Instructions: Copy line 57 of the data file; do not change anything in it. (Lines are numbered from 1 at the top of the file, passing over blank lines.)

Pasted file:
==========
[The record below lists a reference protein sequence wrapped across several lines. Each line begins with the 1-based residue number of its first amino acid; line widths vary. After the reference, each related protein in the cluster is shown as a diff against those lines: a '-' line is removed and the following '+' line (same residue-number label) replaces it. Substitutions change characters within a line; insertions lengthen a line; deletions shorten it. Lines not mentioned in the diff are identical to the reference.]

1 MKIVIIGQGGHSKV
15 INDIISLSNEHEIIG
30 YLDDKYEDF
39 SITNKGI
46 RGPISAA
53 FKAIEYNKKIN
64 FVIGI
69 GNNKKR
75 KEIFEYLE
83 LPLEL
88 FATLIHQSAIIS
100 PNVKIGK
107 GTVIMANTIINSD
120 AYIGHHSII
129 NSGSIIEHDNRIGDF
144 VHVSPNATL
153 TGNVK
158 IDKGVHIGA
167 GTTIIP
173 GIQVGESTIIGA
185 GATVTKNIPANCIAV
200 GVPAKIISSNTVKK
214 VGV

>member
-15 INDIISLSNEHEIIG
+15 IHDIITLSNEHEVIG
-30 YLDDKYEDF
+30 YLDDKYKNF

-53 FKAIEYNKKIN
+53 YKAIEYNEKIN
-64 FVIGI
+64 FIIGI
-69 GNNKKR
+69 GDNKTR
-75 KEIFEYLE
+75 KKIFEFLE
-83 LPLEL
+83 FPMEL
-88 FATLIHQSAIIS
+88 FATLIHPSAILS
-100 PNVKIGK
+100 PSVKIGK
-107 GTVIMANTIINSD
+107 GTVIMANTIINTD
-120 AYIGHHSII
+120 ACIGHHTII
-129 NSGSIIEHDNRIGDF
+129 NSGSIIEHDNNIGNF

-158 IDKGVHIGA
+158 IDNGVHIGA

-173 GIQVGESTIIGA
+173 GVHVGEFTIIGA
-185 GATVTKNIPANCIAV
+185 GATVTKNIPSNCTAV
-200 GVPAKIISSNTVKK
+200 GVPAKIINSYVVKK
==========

+200 GVPAKIINSYVVKK